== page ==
The United States has joined the United Nations in urging all sides in Yemen to refrain from violence and restart political talks to end the civil war, amid worries that tensions may escalate after rebels killed the country's former president and their former ally, Ali Abdullah Saleh.
"We are incredibly concerned about the violence there," said State Department spokesperson Heather Nauert on Tuesday during a briefing.
A State Department official told VOA the U.S. is urging all parties in Yemen to stop fighting and not invoke the killing of Saleh to escalate the conflict.
"All sides must end the fighting and return to U.N.-mediated negotiations toward a comprehensive political agreement," said the official.
Saleh was killed by the Iran-aligned Houthi rebels after switching sides in the civil war. He had broken with the pro-Iranian militia group last Saturday by offering to negotiate with the Saudi-led coalition.
Following Saleh's death, his son Ahmed Ali vowed to lead a campaign against the Houthis.
In a statement, Ali said that he would "confront the enemies of the homeland and humanity, who are trying to obliterate its identity and its gains and to humiliate Yemen and Yemenis."
In New York, the United Nations Security Council called Tuesday on all sides in Yemen to "de-escalate, to recommit and re-engage without preconditions" in a U.N.-led political process to achieve a durable cease-fire.
Yemen's civil war sparked a humanitarian crisis.
After U.N. Special Envoy for Yemen Ismail Ould Cheikh Ahmed briefed the Security Council during a closed-door meeting, Japanese ambassador to the U.N. and Security Council President for December, Koro Bessho, said, "Yemen stands on the brink of catastrophic famine" with "8 million people facing extreme food shortages and suspected cholera cases at over 970,000."
The United Nations says millions of people may die in one of the worst famines of modern times, as warring parties block food supplies.
"The latest developments in Yemen create a period of maximal risk, a zone of all dangers both on the humanitarian and military front," said France's Permanent Representative to the United Nations Francois Delattre on Tuesday. "Our first priority is to silence weapons and to allow a complete and immediate humanitarian access on all Yemen and via all its ports and airports."
Britain's Deputy Ambassador to the U.N. Jonathan Allen said the escalation in fighting "couldn't have come at the worse time for the people of Yemen."
"We need humanitarian access, we need commercial access and this is critical," according to Allen.
U.N. spokesman Stephane Dujarric earlier told reporters the death of former President Saleh "adds an extreme level of complexity to already a very difficult political situation." Dujarric said the world body stands ready to broker a negotiated halt to the conflict that has left 10,000 people dead and millions in desperate need of humanitarian aid in Yemen since 2014.
Streets as battlegrounds
The U.N. humanitarian coordinator for Yemen, Jamie McGoldrick, called for a humanitarian cease-fire on Tuesday to allow civilians to seek assistance. "The streets of Sana'a city have become battlegrounds and people are trapped in their homes, unable to move out in search of safety and medical care and to access basic supplies such as food, fuel and safe water."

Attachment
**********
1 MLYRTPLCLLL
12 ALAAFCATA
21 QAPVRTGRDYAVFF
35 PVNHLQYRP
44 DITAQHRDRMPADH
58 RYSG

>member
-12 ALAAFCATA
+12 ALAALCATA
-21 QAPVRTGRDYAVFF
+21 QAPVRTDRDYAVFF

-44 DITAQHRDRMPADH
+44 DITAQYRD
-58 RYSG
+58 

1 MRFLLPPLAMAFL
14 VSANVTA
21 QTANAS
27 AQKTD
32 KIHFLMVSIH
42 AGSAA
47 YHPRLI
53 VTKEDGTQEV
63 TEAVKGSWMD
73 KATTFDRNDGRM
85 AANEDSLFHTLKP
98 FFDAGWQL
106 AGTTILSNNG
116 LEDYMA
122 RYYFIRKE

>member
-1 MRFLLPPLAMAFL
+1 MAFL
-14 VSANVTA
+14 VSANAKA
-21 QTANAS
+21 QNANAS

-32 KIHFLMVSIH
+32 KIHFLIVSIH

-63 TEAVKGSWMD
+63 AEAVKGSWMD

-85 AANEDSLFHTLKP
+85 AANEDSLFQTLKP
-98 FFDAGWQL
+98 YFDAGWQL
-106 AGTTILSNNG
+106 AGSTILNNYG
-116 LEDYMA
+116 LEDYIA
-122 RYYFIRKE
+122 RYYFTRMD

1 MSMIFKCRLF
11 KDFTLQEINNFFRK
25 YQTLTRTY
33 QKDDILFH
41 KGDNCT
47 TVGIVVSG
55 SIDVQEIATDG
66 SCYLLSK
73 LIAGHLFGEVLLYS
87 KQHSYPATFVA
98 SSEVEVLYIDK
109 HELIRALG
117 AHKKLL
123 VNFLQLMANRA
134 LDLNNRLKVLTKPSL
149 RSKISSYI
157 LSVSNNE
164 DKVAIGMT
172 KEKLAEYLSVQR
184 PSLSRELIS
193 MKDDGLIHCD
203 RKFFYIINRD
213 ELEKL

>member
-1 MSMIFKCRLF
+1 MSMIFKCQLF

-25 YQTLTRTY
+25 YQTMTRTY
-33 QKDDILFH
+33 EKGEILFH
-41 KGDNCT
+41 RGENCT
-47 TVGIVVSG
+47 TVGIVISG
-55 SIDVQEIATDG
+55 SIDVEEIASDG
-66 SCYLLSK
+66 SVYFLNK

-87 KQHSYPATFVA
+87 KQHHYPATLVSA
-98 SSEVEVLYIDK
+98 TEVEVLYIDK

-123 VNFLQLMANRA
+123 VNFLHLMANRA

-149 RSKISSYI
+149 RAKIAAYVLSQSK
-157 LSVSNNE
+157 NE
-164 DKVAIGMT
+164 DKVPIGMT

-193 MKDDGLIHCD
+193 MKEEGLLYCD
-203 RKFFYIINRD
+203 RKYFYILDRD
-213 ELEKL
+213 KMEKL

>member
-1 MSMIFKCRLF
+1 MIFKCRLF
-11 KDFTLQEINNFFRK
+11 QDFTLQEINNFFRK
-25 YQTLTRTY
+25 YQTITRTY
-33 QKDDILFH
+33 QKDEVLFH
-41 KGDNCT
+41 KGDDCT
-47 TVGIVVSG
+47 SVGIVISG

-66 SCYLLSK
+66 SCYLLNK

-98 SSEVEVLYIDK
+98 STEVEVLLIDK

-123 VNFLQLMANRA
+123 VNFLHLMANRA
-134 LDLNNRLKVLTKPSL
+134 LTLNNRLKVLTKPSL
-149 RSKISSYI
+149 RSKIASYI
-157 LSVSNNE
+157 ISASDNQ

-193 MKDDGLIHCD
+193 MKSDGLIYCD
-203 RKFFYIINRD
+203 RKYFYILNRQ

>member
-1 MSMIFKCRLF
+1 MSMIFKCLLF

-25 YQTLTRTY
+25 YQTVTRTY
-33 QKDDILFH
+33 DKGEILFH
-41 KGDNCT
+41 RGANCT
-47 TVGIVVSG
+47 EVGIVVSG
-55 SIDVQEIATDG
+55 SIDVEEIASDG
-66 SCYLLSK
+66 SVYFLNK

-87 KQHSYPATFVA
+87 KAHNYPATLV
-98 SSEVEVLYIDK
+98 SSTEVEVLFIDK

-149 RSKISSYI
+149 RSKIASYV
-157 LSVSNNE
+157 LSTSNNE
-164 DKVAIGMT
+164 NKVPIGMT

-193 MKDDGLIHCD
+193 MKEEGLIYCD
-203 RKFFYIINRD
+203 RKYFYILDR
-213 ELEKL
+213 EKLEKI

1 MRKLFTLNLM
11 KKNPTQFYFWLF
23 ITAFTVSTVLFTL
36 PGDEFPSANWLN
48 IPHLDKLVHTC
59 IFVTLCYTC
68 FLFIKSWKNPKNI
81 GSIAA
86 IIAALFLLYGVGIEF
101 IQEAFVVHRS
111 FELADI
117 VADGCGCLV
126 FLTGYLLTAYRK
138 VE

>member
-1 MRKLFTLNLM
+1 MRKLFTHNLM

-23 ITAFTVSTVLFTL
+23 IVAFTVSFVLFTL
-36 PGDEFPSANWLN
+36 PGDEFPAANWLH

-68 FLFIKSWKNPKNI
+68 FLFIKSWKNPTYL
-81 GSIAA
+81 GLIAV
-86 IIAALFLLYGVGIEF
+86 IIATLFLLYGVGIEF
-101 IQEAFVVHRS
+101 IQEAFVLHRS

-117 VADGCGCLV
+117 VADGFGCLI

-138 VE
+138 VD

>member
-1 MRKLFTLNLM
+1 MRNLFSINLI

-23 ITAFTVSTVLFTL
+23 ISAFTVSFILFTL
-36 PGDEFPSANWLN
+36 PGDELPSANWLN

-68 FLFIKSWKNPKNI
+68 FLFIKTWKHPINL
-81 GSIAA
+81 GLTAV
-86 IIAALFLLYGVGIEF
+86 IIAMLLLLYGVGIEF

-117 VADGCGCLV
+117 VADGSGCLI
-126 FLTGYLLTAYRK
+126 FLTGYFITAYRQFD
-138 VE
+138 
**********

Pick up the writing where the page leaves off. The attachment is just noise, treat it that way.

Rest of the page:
Saleh ruled Yemen for more than three decades before he was ousted under popular and political pressure in 2012, but continued to wield power behind the scenes, forming an alliance with the Iran-backed Houthis as they seized control of Sana'a in 2014 and forced President Abdu Rabu Mansour Hadi into exile.
Arab League chief Abul Gheit warned Tuesday that Saleh's killing could bring an "explosion in the security situation in Yemen."
Saleh's death Monday capped a dramatic stretch of days that followed him denouncing the Houthis and suggesting restoring ties with Saudi Arabia, which for two years has led a military coalition in support of Hadi.
"He was martyred in the defense of the republic," said Faiqa al-Sayyid, a leader of the General People's Congress, blaming Houthi rebels for Saleh's killing in south Sana'a.
The rebels said Saleh was on his way to Saudi Arabia when he was killed, calling his death the foiling of what they claim was his attempt at a "coup" against "an alliance he never believed in."
In a televised speech, Houthi leader Abdul-Malek al-Houthi called Saleh's killing a "dark day for the forces of the coalition."
Hadi, in his own address from Saudi Arabia, called on Yemeni people in Houthi-controlled areas to rise up against the rebels.
Clashes between fighters loyal to Saleh and the Houthis first erupted last week when Saleh accused the rebels of storming his giant mosque in Sana'a and attacking his nephew, the powerful commander of the special forces, Tarek Saleh.
Jamestown Foundation senior analyst Michael Horton told VOA on Tuesday that while Saudi Arabia is "not capable of launching the kind of all-out ground invasion that is necessary to defeat the Houthis," the Saudis are likely to intensify the bombing. He said this would "exacerbate the already dire humanitarian situation in Yemen."
"An escalation by Saudi Arabia could, in turn, cause the Houthis to seek a closer relationship with Iran — as it is now, this relationship is limited at best."
VOA's Victor Beattie in Washington contributed to this report.